Chagas Disease

Overview

Chagas disease, a serious and potentially fatal infection, is caused by Trypanosoma cruzi, a blood-borne parasite. Millions of people in Latin America carry the T. cruzi parasite and thus serve as a source of infection in the transfusion setting. Some experts estimate that there may be as many as 100,000 legal immigrants in the U.S. and Canada who are unknowingly infected with T. cruzi. More information is available by reading the Trypanosoma cruzi Fact Sheet located on the AABB Emerging Infectious Diseases web page.

Although only a few cases of blood transfusion- or organ transplantation-transmitted cases have been reported in the U.S., it is well-accepted that many other cases have occurred but have not been recognized. Donor screening questions have not been shown to successfully identify risk in U.S. blood donors. The FDA recommends that allogeneic donors should be tested at least one time using a licensed test for antibodies to T. cruzi. Donors who test nonreactive are qualified to return to donate without further testing of subsequent donations. AABB has established the Web-based Chagas Biovigilance Network to track the results of the testing (screening as well as confirmatory results).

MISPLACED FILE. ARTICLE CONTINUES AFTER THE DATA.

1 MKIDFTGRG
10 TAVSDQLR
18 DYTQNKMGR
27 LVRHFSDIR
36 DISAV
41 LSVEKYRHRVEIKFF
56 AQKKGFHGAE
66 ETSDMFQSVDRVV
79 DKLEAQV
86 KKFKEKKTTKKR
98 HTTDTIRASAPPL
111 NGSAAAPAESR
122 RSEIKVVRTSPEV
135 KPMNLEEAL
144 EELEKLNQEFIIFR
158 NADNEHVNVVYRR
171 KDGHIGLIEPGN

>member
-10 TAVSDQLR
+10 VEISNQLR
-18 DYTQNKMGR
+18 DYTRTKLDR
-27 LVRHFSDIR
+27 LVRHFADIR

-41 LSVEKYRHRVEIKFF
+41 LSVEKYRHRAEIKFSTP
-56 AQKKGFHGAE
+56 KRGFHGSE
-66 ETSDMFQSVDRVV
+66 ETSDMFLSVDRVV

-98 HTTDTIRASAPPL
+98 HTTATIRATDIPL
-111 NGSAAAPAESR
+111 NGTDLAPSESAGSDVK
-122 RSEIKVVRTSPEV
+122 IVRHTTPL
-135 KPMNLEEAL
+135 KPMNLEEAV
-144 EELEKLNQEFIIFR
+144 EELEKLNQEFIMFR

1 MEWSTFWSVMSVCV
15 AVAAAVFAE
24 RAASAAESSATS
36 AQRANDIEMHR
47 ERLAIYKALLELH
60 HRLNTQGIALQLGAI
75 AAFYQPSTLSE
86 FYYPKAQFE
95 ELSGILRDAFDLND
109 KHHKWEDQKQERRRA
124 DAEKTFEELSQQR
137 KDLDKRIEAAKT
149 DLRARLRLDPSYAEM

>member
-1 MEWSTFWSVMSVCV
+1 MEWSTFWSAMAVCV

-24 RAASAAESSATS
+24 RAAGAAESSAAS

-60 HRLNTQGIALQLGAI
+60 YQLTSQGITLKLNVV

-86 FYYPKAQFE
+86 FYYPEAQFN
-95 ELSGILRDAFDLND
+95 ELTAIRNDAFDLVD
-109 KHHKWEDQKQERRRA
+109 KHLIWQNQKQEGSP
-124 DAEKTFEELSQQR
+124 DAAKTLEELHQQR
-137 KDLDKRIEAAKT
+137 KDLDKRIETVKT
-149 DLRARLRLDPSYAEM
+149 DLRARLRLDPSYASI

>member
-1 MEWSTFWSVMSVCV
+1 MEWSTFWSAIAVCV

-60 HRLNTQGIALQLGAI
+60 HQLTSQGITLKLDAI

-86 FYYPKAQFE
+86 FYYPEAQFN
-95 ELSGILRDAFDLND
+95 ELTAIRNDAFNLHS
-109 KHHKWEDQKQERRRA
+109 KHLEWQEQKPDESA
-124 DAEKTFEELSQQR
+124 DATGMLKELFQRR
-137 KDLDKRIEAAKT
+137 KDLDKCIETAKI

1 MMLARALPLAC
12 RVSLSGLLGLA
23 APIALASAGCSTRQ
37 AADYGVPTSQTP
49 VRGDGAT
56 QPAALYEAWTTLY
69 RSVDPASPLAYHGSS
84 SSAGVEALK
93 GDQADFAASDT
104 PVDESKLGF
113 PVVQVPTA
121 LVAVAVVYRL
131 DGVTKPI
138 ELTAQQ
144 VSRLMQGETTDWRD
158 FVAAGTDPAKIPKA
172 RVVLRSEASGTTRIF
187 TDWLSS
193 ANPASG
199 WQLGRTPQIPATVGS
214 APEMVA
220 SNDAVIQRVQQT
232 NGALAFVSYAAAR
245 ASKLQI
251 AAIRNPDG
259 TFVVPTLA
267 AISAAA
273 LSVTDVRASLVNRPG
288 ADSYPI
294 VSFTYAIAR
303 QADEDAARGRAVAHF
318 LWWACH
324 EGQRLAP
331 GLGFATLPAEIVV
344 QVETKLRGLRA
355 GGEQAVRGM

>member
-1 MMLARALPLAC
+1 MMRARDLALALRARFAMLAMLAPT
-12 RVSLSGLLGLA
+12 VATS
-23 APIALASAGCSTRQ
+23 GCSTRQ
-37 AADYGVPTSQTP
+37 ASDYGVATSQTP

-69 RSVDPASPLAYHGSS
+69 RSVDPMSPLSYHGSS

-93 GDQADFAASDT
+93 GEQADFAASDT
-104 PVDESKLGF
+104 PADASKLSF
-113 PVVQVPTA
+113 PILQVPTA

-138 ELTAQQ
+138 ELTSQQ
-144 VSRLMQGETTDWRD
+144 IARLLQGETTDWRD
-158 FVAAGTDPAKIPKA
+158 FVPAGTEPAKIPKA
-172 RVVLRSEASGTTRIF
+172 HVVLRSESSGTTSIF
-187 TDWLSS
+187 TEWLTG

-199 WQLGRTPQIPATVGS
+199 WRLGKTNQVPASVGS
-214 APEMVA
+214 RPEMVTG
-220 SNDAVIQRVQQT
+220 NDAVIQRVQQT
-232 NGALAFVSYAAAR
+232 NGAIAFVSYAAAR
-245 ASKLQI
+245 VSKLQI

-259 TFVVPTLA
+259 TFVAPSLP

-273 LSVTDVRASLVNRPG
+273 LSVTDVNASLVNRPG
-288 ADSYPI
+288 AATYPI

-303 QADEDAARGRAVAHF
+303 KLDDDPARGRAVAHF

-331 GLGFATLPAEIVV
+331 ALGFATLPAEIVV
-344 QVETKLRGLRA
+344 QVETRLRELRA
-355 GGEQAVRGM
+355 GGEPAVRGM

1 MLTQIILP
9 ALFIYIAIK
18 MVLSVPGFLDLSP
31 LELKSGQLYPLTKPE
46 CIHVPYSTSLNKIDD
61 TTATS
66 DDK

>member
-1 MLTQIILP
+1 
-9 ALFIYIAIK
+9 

On behalf of the transfusion medicine and cellular therapies community, AABB works directly with the FDA or through government advisory committees as part of ongoing, collaborative efforts to protect against the transmission of T. cruzi through blood and human cells, tissue, and cellular- and tissue-based products. In addition, AABB provides guidance to establishments while working with public health officials to monitor infection outbreaks.

Recent Actions

2/8/17
AABB, America’s Blood Centers and the American Red Cross provided comments to the Food and Drug Administration (FDA) on the draft guidance titled “Amendment to Guidance for Industry: Use of Serological Tests to Reduce the Risk of Transmission of Trypanosoma cruzi Infection in Whole Blood and Blood Components Intended for Transfusion”. These comments were prepared by a working group of member experts from AABB’s Donor History Task Force and Transfusion Transmitted Diseases Committee.